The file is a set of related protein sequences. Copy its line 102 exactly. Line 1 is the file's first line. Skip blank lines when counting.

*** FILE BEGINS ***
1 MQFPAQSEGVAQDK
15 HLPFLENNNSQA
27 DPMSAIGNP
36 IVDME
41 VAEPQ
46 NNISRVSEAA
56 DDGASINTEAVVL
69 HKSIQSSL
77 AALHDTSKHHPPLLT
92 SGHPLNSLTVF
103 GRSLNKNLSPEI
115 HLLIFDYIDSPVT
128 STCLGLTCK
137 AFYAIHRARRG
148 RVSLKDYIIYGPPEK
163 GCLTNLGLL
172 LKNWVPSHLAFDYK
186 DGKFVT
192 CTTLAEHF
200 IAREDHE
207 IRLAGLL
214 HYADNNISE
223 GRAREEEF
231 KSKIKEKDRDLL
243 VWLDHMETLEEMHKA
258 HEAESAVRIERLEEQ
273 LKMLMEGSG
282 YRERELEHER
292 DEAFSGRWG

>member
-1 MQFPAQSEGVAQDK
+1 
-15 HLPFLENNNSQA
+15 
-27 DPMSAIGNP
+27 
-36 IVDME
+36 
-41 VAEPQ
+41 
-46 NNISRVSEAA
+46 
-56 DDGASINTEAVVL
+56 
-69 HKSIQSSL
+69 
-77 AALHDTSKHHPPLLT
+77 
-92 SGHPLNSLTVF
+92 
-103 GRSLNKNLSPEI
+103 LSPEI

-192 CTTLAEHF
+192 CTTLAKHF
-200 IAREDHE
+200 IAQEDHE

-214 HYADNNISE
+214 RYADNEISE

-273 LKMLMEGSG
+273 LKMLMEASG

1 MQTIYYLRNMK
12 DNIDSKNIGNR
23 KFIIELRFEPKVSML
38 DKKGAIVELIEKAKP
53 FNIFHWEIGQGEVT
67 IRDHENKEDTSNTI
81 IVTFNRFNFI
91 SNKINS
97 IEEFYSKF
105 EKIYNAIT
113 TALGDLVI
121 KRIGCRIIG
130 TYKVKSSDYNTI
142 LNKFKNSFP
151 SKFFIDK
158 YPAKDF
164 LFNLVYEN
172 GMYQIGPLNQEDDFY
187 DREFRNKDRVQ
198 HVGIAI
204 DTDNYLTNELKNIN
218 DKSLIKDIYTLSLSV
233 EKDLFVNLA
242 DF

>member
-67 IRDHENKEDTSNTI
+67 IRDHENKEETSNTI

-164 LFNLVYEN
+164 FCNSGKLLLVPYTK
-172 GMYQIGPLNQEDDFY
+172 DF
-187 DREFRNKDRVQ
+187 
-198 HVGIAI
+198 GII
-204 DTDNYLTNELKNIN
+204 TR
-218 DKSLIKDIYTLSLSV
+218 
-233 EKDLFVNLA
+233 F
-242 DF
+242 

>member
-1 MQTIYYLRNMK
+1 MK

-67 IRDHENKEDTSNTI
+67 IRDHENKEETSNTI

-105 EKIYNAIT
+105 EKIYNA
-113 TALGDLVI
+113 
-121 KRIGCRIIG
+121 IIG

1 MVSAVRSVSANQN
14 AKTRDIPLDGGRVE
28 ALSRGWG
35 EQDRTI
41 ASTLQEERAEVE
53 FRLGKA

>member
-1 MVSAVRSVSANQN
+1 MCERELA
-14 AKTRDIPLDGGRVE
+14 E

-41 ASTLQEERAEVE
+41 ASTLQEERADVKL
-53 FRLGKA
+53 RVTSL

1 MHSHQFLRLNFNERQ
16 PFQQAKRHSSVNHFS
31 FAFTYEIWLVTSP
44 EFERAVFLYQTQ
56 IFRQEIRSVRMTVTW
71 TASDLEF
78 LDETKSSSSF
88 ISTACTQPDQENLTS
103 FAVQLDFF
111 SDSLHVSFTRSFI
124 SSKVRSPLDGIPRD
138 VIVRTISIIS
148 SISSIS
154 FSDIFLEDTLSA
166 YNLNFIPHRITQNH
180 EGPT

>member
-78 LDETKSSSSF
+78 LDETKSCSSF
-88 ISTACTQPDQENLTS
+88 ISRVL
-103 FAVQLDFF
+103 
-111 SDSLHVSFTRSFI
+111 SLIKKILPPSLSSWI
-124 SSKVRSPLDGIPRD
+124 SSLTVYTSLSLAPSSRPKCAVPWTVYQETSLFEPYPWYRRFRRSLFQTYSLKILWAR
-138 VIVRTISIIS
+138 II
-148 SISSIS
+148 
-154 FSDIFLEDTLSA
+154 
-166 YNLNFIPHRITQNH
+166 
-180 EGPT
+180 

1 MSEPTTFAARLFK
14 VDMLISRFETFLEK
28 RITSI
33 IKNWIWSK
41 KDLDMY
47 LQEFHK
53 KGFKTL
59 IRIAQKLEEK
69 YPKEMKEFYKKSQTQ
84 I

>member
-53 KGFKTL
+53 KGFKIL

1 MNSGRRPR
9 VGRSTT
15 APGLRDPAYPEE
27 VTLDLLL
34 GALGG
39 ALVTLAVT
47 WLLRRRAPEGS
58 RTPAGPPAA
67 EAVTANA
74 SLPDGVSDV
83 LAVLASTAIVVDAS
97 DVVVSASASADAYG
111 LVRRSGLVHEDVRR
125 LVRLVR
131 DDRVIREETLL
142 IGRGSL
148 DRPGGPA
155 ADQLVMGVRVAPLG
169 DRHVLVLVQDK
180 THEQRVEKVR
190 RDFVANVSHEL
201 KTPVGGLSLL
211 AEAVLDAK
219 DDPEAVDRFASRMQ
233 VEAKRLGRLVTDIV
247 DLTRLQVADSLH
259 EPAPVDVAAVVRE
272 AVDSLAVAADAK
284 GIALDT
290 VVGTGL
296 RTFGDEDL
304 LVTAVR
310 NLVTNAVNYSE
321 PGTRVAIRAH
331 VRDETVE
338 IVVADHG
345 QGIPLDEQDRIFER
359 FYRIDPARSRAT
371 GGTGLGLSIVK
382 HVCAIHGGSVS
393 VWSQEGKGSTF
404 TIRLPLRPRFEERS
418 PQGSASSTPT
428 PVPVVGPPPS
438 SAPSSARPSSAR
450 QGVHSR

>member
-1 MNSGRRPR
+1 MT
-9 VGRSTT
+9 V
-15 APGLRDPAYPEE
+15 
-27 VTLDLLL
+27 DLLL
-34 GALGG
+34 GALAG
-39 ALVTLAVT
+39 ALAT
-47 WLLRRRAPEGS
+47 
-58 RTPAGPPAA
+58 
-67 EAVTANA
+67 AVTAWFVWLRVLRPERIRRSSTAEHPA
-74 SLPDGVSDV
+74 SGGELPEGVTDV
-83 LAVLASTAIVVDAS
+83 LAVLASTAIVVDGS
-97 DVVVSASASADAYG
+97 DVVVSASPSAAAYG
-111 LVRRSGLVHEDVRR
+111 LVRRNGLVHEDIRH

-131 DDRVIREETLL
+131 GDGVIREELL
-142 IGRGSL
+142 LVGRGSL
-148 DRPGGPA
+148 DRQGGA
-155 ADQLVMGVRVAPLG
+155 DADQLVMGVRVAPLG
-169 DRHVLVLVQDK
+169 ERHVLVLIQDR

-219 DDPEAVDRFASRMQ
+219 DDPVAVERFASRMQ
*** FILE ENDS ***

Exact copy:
-242 DF